Fishermen will not be guilty, however, if they travel without their net, pick it up in Norway, and then fish. The truth is that fishermen will not just be penalised for catching fish but for the potential to catch fish while they cross one of these zones. That is a nightmare, and it is foolish. The Minister must know that that is not practical or enforceable. Vessels operating out of ports on the east coast of England that fish in their traditional grounds in the North sea will be discriminated against because of their longer steaming time. No allowance is made for geography. The UK fleet has been uniquely disadvantaged by the deal, and the social and economic consequences will be severe.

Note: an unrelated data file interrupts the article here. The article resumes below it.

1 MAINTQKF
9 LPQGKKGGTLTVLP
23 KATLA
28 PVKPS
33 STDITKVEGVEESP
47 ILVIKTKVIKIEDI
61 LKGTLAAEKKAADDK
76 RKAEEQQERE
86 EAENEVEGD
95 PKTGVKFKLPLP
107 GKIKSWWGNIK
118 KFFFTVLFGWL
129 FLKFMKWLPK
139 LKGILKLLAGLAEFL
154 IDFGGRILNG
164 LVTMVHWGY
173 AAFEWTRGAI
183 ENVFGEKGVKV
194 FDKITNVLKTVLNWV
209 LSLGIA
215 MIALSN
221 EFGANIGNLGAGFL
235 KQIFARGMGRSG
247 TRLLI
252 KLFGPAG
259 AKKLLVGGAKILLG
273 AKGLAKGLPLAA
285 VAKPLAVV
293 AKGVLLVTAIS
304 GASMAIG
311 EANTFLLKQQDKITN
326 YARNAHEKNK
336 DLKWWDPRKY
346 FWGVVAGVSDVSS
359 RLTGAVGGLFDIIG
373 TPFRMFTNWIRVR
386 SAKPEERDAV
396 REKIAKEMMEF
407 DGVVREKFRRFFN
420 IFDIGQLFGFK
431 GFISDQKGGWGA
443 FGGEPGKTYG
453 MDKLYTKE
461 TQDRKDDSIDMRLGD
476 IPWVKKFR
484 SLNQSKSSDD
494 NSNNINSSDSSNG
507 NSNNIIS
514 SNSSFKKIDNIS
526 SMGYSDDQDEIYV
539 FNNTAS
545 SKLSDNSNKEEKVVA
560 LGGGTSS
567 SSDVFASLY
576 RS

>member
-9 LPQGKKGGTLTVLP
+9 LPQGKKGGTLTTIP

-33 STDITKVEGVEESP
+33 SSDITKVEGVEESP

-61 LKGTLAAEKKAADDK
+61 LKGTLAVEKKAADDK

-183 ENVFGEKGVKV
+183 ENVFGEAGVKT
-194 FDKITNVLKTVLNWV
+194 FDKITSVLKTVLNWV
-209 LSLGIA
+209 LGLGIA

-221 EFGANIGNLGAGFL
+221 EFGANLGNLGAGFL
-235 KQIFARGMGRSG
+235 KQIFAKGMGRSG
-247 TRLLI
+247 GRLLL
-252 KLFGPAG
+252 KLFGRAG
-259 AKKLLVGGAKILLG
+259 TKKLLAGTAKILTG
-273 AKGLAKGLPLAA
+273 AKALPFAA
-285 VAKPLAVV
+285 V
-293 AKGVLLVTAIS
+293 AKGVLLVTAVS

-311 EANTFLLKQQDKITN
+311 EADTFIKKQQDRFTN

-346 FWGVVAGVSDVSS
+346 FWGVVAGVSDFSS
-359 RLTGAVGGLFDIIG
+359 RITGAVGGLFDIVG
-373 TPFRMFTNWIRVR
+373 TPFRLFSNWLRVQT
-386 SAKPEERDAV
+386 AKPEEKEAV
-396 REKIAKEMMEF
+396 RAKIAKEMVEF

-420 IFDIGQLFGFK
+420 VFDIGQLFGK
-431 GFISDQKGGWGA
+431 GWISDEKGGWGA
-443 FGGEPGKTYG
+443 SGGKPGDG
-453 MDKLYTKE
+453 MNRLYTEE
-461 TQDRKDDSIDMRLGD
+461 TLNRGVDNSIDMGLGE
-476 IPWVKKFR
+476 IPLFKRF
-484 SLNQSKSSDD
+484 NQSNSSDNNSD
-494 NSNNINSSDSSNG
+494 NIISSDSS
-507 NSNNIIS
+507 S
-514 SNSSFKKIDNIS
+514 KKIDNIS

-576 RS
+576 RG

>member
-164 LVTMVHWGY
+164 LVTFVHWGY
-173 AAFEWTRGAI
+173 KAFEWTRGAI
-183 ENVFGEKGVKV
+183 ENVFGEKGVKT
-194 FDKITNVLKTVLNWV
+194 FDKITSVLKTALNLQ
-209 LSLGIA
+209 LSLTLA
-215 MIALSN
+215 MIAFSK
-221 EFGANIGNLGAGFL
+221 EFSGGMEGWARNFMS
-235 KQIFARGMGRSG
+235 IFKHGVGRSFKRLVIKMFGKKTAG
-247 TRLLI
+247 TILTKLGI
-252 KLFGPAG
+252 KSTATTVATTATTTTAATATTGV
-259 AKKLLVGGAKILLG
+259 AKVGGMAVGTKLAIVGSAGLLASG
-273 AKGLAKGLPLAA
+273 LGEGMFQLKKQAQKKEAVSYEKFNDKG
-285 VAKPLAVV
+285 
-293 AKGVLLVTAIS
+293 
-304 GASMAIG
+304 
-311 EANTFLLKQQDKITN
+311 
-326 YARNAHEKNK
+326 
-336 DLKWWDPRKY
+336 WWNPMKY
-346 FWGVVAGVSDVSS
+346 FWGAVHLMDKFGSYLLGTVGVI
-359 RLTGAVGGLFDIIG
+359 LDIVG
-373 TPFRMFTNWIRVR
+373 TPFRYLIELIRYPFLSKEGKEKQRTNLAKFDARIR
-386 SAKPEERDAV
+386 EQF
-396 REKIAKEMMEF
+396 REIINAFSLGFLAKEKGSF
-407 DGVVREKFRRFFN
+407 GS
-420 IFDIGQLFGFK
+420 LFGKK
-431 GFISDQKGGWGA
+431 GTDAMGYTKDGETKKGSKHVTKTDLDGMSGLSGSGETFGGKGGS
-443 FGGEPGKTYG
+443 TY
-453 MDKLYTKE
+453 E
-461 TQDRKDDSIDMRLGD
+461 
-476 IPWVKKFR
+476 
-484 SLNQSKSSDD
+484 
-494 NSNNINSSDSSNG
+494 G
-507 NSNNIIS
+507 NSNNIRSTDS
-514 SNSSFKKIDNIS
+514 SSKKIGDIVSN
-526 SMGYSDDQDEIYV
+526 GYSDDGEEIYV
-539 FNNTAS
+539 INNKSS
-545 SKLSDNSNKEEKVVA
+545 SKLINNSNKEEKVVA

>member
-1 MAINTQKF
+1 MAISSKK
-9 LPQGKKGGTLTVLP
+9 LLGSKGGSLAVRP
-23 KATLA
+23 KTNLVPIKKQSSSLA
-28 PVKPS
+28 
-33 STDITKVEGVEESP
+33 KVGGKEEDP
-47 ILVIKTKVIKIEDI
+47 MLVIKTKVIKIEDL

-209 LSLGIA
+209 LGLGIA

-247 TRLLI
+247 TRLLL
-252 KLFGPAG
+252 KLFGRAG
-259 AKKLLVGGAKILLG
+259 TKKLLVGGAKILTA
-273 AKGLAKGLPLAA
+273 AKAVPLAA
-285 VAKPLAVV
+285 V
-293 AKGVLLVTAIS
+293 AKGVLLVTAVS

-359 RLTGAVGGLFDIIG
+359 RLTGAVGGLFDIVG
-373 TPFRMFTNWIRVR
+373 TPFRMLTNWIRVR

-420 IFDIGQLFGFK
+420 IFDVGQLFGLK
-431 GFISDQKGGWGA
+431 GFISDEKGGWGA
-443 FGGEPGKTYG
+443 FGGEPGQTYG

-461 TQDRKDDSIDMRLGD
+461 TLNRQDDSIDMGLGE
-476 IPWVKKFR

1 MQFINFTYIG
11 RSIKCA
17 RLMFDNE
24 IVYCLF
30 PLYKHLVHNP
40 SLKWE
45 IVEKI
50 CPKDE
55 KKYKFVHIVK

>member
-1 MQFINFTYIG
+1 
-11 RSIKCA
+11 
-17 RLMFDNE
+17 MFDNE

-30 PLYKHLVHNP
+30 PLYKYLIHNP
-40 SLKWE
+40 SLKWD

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Perhaps the greatest scandal of all, which has been highlighted in several interventions, is the failure of European Ministers adequately to address the continuing nightmare of industrial fishing, practised principally by Denmark and Norway.

Mr. Peter Duncan: Has my hon. Friend considered the point that I made in an intervention on the Minister about the discrimination against long liners who are given some deal in Europe? There is total ignorance, however, about the scandal of the Danish boats creating soup from the North sea bed, which is totally unsustainable in terms of by-catch?